Cold draughty windows?

With the nights getting colder, it is the time of year when we notice how draughty and cold our windows are.  Many of us in South West London are lucky enough to live in period properties but one downside is our single-glazed rattling windows.  Some 10% of your home’s heat is lost through its windows and two-thirds of that is lost through the glass.

Total replacement with double-glazed units is the expensive option but there are other cheaper options you can consider first.

First of all – do you have thick lined curtains or well-fitting lined blinds?  In tests, curtains performed rather well in retaining the heat!  You can try blinds that keep out the light and draughts such as the award-winning BlocOut blinds (www.blocblinds.co.uk) or tuiss (www.tuiss.com).

Another solution is to eliminate as far as possible the air leakage around the frames.  A small gap around the sashes can amount to the equivalent of a tennis ball shaped hole in the window.  Local joiners and specialist companies such as Ventrolla (www.ventrolla.co.uk), Refurbasash (www.refurbasash.co.uk) or the Sash Window Workshop (www.sashwindow.com) will add brush or foam inserts to give a proper seal round the sashes.  Expect to pay from £250 per window and get a couple of quotes. 

 

Rather than replace old windows, English Heritage would like all period property owners to consider secondary glazing.  Companies such as Selectaglaze (www.selectaglaze.co.uk) or Storm Windows (www.stormwindows.co.uk) both supply to grade I listed properties (and if its good enough for the National Trust…).  They may work in some situations and can be good at reducing noise pollution, but they may be awkward if you are using the windows a lot for ventilation – or if you have teenagers who cannot open one window let alone two!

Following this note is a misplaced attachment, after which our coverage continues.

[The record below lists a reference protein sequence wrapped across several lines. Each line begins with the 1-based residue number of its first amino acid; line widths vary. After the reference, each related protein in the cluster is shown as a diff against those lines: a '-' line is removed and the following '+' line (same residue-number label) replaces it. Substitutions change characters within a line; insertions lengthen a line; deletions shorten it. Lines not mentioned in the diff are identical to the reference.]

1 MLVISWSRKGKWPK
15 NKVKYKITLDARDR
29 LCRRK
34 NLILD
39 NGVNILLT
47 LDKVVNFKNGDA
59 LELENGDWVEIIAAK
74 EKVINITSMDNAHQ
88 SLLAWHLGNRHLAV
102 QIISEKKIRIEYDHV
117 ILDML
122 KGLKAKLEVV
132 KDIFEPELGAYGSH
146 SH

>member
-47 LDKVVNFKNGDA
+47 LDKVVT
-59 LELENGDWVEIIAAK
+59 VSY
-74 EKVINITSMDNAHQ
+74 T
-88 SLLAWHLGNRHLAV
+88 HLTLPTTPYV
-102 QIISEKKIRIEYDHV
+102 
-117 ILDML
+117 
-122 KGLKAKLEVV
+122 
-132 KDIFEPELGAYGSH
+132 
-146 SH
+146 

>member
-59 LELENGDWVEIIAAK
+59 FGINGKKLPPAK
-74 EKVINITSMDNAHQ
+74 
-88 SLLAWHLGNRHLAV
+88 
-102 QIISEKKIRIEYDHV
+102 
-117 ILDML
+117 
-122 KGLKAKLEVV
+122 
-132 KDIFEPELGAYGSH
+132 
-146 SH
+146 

If your windows need more attention than simple draught proofing and you cannot repair any rotten areas (parts of the outside can be easily restored by a good carpenter), you may bite the bullet and replace them.  If you live in a listed property or a conservation area, replacement of old windows can be subject to planning and building requirements – you would need to check your local authority, but many do allow sympathetic replacement of old windows.

Replacing single-glazed windows with high performance glazing (look for low emission and gas, such as argon, filled) will significantly reduce the heat loss.   You may be able to keep your window frames and replace only the glass with the latest slim-line double-glazing: try www.histoglass.co.uk or for 6mm ultra thin Pilkington Spacia glass (www.pilkington.com).  A good joinery company should be able to fit these into your existing units as long as you have enough depth.

If you are replacing windows, for the smartest look (and most sustainable), use FSC timber or try the latest product Accoya – wood naturally treated to last much longer than ordinary timber.  Local company SPS timber (www.spstimberwindows.co.uk) supply windows to match your existing ones made from Accoya. Other companies such as Rationel (www.rationel.co.uk) will supply both modern tilt-opening windows as well as classic designs which will suit the style of your house.

One final note: every house is different – particularly older houses which have been altered and extended over the years.  Each will have different problems and what will work in one house may not be suitable for another.  Getting good advice from a reputable firm is invaluable.

(From an original article in Time & Leisure, Putney & Barnes edition, February 2014)